As clichéd as it sounds the sea water was now our second home. We explored the reefs following a buddy system which I just have to harp about. Dola, Bharat , adu and I dived at most of the sites together resembling Sahil’s army . His training helped us especially when we experienced buoyancy issues and got pushed around by the currents. Not moving our hands around much and trying to stay close to each other we did make an awesome team 🙂
After every dive hydrating yourself was the most important. Our helpers on the boat led by Lemu, the coolest boat manever always gave us piping hot cups of masala chai and samosas, rehydrating us. If you had to pee, the only option was to do so in the ocean. Yes the joy of peeing there was so satisfying. It was “Peedom!” (Liberating your heavy bladder before each dive was really a pee freedom 😛 ) .
Back on the island, living in beautiful cabanas and huts, and pampered with the ‘to die for’ food at ‘Moon café’( the break out area for all the divers at dive india) , we enjoyed a luxury no five star or seven star hotel could offer us. Afternoons were spent lazing around on the hammocks or enjoying with Havelock’s best dogs Frodo, Sam and Buffy. Stacy our little mouse friend and Eugene the coacroach of deepu, dhvani and saaniya’s cabana, also entertained us with their sneaky visits.
There was never a boring moment on the island. Divers from all over the world came here, sharing experiences which enthralled each of us. Full moon parties by the sea, dancing to Fleetwood Mac and gazing at the shooting stars in the sky, were some moments we truly enjoyed and cherish.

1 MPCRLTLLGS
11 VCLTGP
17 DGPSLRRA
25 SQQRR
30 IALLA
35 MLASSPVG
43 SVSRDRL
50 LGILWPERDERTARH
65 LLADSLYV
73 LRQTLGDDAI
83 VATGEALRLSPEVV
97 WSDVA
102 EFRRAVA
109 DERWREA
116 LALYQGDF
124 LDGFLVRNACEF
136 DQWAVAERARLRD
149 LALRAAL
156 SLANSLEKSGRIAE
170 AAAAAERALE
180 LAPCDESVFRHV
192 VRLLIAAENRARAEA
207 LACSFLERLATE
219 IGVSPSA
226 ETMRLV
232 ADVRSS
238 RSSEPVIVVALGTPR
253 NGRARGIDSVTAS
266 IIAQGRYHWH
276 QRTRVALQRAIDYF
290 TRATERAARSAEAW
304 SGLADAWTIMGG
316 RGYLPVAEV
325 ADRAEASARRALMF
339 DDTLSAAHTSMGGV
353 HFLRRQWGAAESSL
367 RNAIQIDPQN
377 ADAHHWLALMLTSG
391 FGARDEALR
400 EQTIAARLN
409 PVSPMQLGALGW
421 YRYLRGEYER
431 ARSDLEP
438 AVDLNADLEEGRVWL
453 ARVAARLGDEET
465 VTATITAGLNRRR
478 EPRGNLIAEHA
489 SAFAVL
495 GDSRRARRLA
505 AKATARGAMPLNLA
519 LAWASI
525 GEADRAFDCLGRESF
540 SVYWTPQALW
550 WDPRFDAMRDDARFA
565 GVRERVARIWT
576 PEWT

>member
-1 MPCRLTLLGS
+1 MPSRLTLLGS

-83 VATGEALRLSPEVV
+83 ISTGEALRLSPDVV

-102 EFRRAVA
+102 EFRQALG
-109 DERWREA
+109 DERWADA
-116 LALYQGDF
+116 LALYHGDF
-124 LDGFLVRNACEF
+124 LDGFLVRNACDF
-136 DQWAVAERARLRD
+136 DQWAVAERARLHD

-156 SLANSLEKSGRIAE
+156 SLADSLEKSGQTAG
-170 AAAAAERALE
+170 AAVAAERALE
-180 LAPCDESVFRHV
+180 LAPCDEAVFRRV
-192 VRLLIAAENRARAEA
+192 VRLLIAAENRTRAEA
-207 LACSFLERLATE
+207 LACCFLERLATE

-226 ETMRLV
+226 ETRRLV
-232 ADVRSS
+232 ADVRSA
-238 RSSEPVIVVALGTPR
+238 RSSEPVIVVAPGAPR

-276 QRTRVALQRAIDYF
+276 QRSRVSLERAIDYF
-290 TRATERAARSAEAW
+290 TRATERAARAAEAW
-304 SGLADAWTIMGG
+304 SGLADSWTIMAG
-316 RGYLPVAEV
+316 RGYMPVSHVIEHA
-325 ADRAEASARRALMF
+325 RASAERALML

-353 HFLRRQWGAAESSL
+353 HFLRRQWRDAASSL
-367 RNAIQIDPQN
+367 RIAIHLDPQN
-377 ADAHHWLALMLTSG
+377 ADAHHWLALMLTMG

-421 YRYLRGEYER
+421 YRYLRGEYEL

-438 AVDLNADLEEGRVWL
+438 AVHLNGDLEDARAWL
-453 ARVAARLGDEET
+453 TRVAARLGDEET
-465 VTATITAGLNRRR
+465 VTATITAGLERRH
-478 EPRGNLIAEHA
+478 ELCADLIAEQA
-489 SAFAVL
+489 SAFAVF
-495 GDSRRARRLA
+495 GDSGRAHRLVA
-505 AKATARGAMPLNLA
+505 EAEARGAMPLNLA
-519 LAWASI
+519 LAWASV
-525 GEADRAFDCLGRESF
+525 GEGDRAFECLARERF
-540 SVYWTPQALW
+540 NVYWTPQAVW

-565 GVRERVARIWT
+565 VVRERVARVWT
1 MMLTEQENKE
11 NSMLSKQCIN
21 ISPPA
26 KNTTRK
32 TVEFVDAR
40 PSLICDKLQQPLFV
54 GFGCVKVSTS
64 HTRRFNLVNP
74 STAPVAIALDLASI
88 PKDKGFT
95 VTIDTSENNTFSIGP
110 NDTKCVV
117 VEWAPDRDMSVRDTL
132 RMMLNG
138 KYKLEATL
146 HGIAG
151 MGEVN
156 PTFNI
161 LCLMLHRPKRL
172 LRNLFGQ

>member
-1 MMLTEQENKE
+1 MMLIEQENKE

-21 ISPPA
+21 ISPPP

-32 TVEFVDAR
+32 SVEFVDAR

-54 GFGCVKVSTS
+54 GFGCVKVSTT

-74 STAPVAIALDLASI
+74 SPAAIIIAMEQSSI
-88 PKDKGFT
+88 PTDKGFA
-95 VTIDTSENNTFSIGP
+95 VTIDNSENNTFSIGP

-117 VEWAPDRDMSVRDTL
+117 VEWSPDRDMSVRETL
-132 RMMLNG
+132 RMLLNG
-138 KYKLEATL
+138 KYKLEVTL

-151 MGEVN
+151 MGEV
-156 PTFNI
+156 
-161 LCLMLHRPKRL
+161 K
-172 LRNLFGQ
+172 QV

But the highlight of the trip was the ‘night dive’. It was a part of the advanced diving course which Deepu, Saaniya, Bharat, Adu and me signed up for. Descending into the water just before sunset, a pitch black scene greeted us. Each of us had a torch and could see only what our torch light shine on. The corals seemed to glow and the creatures of the night began to peek out of their hiding spots, adding a splash of colour to the already picturesque scene. These creatures did not look scary. Infact deepu and me felt like eating them (Sorry but I love sea food). The fish however were quite funny at night. Timid during the day, fish are blind at night and have a tendency to swim into so you have to be extra careful. The silence of the night was experienced with each of us only hearing our own breath . I felt like I was actually living every moment, witnessing my life with every bubble I exhaled. This made me realise realise that land was an overrated place. (Damn i wish i was born a mermaid!).
Ascending gradually, Tanuj our night dive master, did something which left us awe-struck. Creating ripples in the water with his flippers, white lights began moving towards us. These ‘lights’ were the bioluminescent plankton.Holding on to the rope, just a few metres below the boat we experienced a meteor shower underwater. With the white lights coming towards us each of us felt something we could have never imagined. It was an experience which left me speechless then and still does everytime I try to relive it .
Diving in the Andamans changed my life. As James Nestor, the author of the book ‘Deep’, a book on free diving, quotes, “Those who dive deep in the ocean get a glassy look in their eyes when they describe their experiences; it’s the same look one sees in the eyes of Buddhist monks or emergency room patients who have died and then been resuscitated minutes later.”
We made it to the other side of the world and hope to go back there soon . Thank you dear ocean for inspiring us and making us feel so humble . Life on land has never been the same after we visited you!